Well, no one ever accused John Cornyn (R-Texas) of rationality. See Ackerman for the news that Cornyn said first that we needed the F-22 to fight, um, India, and then clarified that he actually meant China. Ah, the world is so big with so many lines drawn on it, and all those brown people look too much the same. But actually for all his buffoonery, Cornyn fits right in with a lot of the right wing/ neo-con thinking on China, articulated most prominently by Bob Kagan. They see international relations as a zero-sum game and massive wars between great powers as an inevitable outcome of international competition. And, much like was the case with Iraq, there is a significant contingent of non-cynical human rights crusaders making common cause with them to seek an aggressive line against China for the purpose of disincentivizing abuses.

As for the first argument, it is simply untrue that we somehow don't have any agency over whether there will be conflict or not. Declaring preemptively that conflict is inevitable is a self-fulfilling prophecy, and it prevents us from cooperating on extremely important issues like climate change and negotiations with North Korea. Cooperating doesn't only address the specific issue being cooperated on; the very act of cooperating - of communicating regularly, pooling resources and efforts, engaging in respectful disagreements and debates over tactics - inherently improves relations and makes peaceful relationships more likely. That is the foundation of liberal internationalism: relations can be positive-sum if both sides work to make it so, and thus the goal should be to set up institutions that maximize positive-sum interaction (i.e. joint peacekeeping missions instead of endless proxy wars, freer trade instead of escalating trade wars, joint anti-piracy actions instead of bucaneering, treaties regulating nuclear materials rather than nuclear holocaust).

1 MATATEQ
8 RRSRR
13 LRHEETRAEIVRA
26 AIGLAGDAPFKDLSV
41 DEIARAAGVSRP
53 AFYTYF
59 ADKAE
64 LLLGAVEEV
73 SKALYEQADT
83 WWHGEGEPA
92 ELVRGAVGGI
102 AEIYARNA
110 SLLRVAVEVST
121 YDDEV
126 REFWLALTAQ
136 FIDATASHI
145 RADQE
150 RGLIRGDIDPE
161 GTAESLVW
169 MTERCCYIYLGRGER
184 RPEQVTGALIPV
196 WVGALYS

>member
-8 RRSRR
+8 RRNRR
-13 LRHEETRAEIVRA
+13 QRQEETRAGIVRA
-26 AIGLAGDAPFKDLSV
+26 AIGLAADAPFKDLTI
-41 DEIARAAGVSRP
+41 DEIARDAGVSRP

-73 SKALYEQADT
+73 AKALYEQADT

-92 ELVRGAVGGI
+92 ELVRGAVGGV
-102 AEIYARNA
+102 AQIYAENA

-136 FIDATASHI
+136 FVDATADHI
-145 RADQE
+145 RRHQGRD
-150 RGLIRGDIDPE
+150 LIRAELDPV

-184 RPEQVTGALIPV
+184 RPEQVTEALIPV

As for those motivated by human rights (Eremita and I had a spirited discussion on this subject after seeing Star Trek, itself a liberal internationalist treatise of sorts) I think the hard truth is that increasing tensions with China through threats, public snubs, or punishments like revoking Most Favored Nation status will only make the situation worse, while punishing lots of innocent people. It is not a good thing that China's treatment of Tibetan peoples is probably tantamount to genocide, that its ethnic minorities such as the Uighurs undergo Jim Crow-like treatment, and that the government does not rule with the consent of the governed. But none of that will be helped by snubbing its leaders at the Olympic games, building awesomer fighter jets, or ostracizing it by excluding it from a League of Democracies. Beyond that, war with China, over Taiwan or anything else, would be a humanitarian disaster that would certainly result in much worse rights abuses.

As for US-China relations in real time, see this Tim Fernholtz post on the Strategic and Economic Dialogue going on as we speak. The top three issues being discussed are economic coordination, an agreement on a climate change framework, and cooperation on North Korea.

Nichepapers

Right on.

Shatner at his best

27 July, 2009

Sarah Palin: Greatest Slam Poet of Our Time?

Really, she should be on Def Poetry Jam or something: